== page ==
Last year, the governor vetoed Senate Bill 440, a measure Mulroe sponsored to support widows, widowers and family members of Chicago police officers, firefighters, and paramedics that die in the line of duty. The legislature took action and overrode the governor’s veto. The legislature also overrode the governor’s veto of a measure to refinance Chicago’s police and fire pension funds last year.

“I will support Senator Cunningham’s efforts to override the governor’s misguided veto of House Bill 688,” Mulroe said. “It is time to do what’s right for those who risk their lives to protect our communities.”

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Senator Mulroe

July 11, 2017

Dear Friends,

 

Senator Mulroe on the Senate floorI know many of you are frustrated and have questions about the recent budget votes. I want to take this opportunity to walk through what this balanced budget includes and explain why I decided to support it.

 

I am deeply concerned about the effects of the two-year budget impasse. Our universities have been starved. Road work was halted. People with disabilities and the elderly have suffered. Parents have worried if schools will open on time.

 

 

Backlog of billsThroughout the impasse, the governor has been spending billions of dollars more than the state brings in each year he's been in office. Our backlog of bills has grown from approximately $6.5 billion to nearly $15 billion while Gov. Rauner has been in office. With credit agencies threatening to downgrade the state to junk bond status, and Illinois on the brink of being unable to make mandatory monthly payments, it was time for action.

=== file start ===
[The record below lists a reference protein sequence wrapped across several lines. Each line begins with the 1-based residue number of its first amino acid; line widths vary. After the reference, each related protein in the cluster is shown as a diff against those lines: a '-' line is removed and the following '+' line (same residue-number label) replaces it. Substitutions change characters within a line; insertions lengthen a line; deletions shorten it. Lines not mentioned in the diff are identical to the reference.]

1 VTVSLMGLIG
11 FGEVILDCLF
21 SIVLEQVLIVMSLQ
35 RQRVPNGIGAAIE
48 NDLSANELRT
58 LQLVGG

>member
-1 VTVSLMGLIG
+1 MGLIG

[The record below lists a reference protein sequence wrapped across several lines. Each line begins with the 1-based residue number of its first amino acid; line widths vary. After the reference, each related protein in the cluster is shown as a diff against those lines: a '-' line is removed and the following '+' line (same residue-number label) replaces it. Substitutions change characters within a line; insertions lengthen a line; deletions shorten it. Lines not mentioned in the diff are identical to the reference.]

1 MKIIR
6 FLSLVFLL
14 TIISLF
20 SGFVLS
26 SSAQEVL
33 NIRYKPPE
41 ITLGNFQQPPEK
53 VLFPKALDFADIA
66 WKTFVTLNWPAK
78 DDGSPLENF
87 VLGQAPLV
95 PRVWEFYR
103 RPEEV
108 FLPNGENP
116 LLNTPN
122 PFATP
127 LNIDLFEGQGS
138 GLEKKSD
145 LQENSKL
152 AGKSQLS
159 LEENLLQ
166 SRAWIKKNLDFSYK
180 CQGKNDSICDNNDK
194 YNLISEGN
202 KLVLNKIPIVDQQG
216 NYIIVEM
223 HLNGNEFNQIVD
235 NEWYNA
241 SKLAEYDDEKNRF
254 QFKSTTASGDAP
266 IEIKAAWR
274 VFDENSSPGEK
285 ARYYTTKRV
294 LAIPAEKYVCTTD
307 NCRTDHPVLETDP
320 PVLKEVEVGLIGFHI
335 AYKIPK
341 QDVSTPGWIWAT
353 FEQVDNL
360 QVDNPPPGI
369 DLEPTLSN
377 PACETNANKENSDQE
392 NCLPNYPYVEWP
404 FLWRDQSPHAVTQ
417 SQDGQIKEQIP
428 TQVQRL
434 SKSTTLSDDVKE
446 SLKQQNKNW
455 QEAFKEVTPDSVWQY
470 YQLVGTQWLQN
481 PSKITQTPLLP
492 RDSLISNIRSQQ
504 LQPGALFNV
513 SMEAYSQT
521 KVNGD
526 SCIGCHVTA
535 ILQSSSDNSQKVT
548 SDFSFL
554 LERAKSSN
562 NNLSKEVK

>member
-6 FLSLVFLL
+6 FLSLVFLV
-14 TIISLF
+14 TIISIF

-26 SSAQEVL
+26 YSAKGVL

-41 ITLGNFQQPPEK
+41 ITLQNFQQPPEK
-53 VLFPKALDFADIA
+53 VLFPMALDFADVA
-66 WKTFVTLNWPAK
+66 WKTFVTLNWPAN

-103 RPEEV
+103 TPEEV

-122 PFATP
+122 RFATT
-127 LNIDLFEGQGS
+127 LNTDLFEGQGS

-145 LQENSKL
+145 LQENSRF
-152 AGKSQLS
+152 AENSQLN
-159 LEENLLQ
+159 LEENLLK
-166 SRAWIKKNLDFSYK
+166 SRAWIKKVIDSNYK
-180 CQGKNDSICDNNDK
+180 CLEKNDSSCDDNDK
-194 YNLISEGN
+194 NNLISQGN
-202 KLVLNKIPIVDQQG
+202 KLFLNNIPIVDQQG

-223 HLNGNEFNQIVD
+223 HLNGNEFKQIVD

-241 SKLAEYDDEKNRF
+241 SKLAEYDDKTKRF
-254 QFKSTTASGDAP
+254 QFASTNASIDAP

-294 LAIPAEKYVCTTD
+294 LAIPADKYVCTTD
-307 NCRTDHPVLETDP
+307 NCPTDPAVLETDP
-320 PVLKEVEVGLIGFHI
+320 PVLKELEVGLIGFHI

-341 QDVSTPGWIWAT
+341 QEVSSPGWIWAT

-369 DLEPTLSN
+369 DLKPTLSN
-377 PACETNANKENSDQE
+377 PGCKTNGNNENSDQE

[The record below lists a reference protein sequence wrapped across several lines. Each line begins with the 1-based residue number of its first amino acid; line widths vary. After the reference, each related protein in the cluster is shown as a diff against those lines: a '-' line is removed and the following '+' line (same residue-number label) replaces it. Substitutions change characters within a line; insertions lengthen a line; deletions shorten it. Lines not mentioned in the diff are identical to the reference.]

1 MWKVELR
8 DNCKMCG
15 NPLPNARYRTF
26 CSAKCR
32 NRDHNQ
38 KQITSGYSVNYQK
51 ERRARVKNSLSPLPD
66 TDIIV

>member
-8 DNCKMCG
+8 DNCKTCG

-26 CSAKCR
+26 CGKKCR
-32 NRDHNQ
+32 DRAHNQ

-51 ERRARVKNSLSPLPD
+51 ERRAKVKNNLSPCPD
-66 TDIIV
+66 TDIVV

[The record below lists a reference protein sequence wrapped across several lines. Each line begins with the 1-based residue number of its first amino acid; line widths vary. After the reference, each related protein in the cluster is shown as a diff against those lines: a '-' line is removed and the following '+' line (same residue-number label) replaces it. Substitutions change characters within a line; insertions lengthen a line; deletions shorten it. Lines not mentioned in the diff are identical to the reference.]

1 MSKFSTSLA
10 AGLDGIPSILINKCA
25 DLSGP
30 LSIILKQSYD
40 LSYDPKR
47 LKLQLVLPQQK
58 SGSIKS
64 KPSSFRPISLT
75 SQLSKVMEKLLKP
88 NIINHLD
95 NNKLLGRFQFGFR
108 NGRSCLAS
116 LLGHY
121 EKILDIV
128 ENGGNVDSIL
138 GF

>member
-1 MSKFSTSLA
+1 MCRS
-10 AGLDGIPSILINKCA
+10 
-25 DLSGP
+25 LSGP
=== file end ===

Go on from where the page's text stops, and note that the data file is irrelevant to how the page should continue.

Last week, I voted to ensure schools open on time, that universities and colleges receive a full year of funding for the first time in two years, and vital government services continue. This budget is the result of more than six months of negotiations and compromises with Senate Republicans. I supported a balanced budget that received both Democrat and Republican votes in the Senate and the House. It will put our state on a path toward fiscal stability.

 

This budget spends $36 billion while bringing in $36.4 billion, spending $1.2 billion less than what Gov. Bruce Rauner proposed in February. It includes nearly $3 billion in spending cuts. Most programs and agencies will see a 5- to 10-percent cut to their budgets, including my staff.

 

Raising revenue is a responsibility we took seriously. Our approach was to cut first before asking for a tax increase. Lawmakers began this spring by inviting Gov. Rauner’s agency directors to pinpoint for us possible spending cuts and areas of waste, fraud and abuse within their departments, but none of them were able to identify a single dollar in savings.